37

FUNERAL CEREMONIES

The Fourth Grand Division was headed by the Portuguese, Spanish, French and Italian Benevolent Societies, numbering 180 members, with a fine band of music, furled flags in mourning, and in the centre of the Portuguese line, a black velvet pall embroidered with a large silver cross, and carried by six bearers.

The Mechanics' Society, one of the oldest and most influential in the city, followed. They mustered 156 men, appropriately and simply decorated.

Next came the New Orleans Typographical Union, 120 in number--prominent for their respectable array as well as for their decorations and decorum. They were marshalled by Mr. Charles Hall, and accompanied by several members of the press, and persons formerly connected with the printing business. The old banner of the Union was displayed, bearing on one side the mottoes, "Printing, the Art Preservative of Arts," "State of Louisiana," "Union and Confidence," with the coat of arms of this State. On the other side was the portrait of a Ramage press, with the inscriptions, "Tyrants' Foe and Peoples' Friend," and "New Orleans Typographical Association, founded April, 1835."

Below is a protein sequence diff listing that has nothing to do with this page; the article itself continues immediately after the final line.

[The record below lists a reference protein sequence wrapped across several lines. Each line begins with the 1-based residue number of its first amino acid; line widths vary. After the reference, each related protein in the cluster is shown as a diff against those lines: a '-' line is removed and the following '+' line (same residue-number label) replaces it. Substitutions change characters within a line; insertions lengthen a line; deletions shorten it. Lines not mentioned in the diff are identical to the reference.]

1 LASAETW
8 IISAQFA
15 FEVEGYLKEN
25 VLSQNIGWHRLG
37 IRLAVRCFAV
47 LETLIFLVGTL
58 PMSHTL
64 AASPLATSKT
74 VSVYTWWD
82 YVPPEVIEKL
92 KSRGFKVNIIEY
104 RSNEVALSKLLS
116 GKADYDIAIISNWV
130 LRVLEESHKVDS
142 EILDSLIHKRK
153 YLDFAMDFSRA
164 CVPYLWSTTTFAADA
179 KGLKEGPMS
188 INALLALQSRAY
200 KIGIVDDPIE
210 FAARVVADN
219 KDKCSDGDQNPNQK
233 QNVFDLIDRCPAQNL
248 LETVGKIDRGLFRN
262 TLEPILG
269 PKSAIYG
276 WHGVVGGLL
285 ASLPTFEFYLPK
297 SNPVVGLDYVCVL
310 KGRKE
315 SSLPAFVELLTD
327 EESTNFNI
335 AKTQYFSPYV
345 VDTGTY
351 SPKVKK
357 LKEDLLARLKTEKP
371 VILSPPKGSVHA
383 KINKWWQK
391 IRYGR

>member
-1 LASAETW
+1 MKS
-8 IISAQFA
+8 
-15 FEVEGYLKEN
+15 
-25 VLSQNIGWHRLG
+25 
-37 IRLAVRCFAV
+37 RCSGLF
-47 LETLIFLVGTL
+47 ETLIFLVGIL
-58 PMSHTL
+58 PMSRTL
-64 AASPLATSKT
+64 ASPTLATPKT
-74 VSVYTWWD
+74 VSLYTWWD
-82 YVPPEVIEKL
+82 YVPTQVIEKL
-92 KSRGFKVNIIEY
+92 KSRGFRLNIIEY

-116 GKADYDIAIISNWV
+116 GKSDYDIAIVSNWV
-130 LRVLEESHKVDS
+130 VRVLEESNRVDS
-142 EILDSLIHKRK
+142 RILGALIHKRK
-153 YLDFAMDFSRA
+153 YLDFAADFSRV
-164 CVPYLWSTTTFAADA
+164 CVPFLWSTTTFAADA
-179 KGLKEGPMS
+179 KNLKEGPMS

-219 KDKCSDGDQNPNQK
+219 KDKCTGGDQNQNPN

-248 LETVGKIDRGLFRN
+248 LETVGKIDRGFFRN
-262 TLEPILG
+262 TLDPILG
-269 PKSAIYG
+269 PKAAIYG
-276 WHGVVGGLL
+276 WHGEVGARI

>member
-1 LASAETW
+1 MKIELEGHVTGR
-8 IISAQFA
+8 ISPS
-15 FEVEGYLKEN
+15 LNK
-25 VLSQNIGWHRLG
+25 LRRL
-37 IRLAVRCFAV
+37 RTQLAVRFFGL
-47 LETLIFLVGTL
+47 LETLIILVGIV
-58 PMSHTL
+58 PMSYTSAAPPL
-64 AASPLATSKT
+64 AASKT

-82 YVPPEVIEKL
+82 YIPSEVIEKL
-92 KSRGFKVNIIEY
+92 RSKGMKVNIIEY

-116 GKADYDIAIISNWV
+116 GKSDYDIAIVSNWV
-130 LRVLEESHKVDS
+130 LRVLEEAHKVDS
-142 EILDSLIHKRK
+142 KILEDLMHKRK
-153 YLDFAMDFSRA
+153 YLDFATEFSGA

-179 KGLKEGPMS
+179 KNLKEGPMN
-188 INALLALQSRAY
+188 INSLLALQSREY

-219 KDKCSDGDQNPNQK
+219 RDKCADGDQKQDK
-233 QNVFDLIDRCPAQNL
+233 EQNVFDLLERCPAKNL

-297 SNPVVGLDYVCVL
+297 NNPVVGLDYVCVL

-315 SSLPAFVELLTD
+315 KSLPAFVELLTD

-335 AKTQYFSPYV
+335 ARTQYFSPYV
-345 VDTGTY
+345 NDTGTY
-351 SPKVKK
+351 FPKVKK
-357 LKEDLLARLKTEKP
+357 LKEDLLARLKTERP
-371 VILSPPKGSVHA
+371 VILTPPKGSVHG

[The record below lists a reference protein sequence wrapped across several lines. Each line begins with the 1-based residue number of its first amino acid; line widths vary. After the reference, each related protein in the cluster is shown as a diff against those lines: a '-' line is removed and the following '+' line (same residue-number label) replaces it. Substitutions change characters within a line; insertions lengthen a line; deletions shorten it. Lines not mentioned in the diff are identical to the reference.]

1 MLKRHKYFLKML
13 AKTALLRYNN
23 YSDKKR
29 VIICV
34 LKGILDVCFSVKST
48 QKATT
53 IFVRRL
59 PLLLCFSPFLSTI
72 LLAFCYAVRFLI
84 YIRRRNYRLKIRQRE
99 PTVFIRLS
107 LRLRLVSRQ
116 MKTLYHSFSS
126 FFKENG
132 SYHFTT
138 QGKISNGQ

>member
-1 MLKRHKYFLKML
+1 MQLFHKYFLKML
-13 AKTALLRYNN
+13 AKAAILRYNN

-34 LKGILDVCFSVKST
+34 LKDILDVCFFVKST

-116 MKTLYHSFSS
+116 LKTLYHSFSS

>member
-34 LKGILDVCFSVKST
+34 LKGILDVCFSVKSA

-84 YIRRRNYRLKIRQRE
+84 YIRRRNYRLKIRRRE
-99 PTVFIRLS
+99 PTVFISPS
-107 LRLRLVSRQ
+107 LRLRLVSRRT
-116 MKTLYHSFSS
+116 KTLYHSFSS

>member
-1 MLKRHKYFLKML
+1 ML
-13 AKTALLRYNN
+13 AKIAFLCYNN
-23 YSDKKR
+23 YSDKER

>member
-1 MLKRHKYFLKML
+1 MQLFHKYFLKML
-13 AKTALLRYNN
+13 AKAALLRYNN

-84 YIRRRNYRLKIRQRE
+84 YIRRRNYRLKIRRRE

The Sons of Temperance, with an elegant blue silk banner fringed with gold, followed, marshalled by W. S. Mount, and numbering 145 men. The Hibernian, Shamrock, St. Patrick and St. Andrew Benevolent Societies, and the St. Michael Benevolent Burial Society, mustering in all 130 individuals, closed the Fourth Division, with banners and music.

The Screwmens' Benevolent Association, plainly decorated, opened the Fifth Grand Division. They numbered 226 men, and were preceded by a band of music and the simple banner of the Society.

The members of the German Turnverein Association in their picturesque dress, followed, mustering some 30 men. They preceded, what was one of the most interesting features of the procession, the Board of Directors, teachers and boys of the Public Schools of the four Districts of the City. The boys were over one thousand in number, marching four abreast, and mostly under ten years of age. The Male Orphan Asylums were represented by 104 of their little

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